The number of professional job vacancies available in Ireland in the fourth quarter of 2022 decreased overall by 17 per cent compared to the prior third quarter.
That is according to the Morgan McKinley monitor which measures the pulse of the Irish professional jobs market by tracking the number of new job vacancies and new candidates in the country each quarter.
They said the reduction is mainly due to the expected decrease in job vacancies for the month of December, which showed a 42 per cent sequential decrease from November.
New job opportunities coming to market in December were down 8 per cent back compared to December 2021. Indicatively, the number of job vacancies in November 2022 was up 38 per cent, year-on-year.
The Morgan McKinley monitor also recorded an overall increase of 5.4 per cent in the number of professionals actively seeking new job opportunities between Q3 2022 and Q4 2022.
December 2022 saw a drop of 49 per cent in professional job applicants from the prior month, however it still represented an increase of 30 per cent from December 2021.
Morgan McKinley notes that work flexibility continues to be a dominant requirement for talent across all sectors with a hybrid 2–3-day on-site option becoming the average offering of employers.
They said combined housing and cost of living challenges are also having a significant impact on hiring processes.
In some sectors, employers are paying for short-term accommodation.
Many employers are also starting to request local candidates only, to mitigate against housing challenges that face employees. This includes talent transferring across Ireland as there is a concern they will not be able to secure accommodation.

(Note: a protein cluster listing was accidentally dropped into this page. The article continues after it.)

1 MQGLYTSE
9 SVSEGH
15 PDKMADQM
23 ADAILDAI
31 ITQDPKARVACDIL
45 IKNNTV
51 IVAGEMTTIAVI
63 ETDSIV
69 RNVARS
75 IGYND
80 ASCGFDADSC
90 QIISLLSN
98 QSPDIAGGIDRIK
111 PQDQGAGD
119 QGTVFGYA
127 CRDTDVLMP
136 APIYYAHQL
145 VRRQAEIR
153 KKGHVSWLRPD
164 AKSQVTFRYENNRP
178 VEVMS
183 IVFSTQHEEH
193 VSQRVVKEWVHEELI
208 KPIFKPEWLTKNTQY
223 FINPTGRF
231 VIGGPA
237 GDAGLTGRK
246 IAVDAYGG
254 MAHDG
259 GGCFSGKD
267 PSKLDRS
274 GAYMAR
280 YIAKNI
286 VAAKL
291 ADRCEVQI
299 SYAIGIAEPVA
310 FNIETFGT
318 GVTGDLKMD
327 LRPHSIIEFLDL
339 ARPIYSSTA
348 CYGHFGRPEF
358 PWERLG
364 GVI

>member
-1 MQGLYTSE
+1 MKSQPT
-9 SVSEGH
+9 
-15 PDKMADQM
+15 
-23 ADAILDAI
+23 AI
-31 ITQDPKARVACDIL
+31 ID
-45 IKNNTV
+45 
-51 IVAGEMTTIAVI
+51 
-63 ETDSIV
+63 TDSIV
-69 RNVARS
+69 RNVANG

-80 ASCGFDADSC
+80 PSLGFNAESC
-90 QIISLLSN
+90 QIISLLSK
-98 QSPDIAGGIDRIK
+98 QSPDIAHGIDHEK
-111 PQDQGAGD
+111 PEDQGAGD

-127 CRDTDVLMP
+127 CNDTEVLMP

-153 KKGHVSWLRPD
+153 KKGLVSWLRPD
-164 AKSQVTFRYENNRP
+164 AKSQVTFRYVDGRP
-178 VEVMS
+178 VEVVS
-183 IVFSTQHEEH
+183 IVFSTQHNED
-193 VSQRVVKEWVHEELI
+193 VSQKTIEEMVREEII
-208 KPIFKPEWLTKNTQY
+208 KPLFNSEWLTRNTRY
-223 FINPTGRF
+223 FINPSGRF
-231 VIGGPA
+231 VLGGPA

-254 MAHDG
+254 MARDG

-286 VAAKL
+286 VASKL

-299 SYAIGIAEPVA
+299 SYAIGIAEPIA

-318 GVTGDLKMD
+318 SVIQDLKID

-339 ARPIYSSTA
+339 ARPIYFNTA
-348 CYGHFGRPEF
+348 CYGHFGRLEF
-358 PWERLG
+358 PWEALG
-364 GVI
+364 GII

Speaking about the monitor, Trayc Keevans, global FDI director with Morgan McKinley Ireland, said: “The Christmas period can affect hiring processes which can drastically slow down, or even come to a complete halt.
"However, job postings in the last quarter of 2022 overall remained stable despite the economic headwinds employers are facing.
"There’s little doubt that the economy faces some daunting challenges in 2023, however, the labour market is in a strong position to withstand the forecast turbulence."
She said Ireland has become less attractive to overseas technology candidates and overseas hires have also become less of a priority for Irish technology employers.
Ms Keevans said: "Factors such as remote working options and, to a lesser extent other economic and housing crisis variables, resulted in overseas jobseekers putting pause on their plans to relocate to Ireland or considering alternative locations in the short term.
"In addition, Ireland’s technology employers have benefitted in local hiring and have taken advantage of available personnel from multinationals already in the market."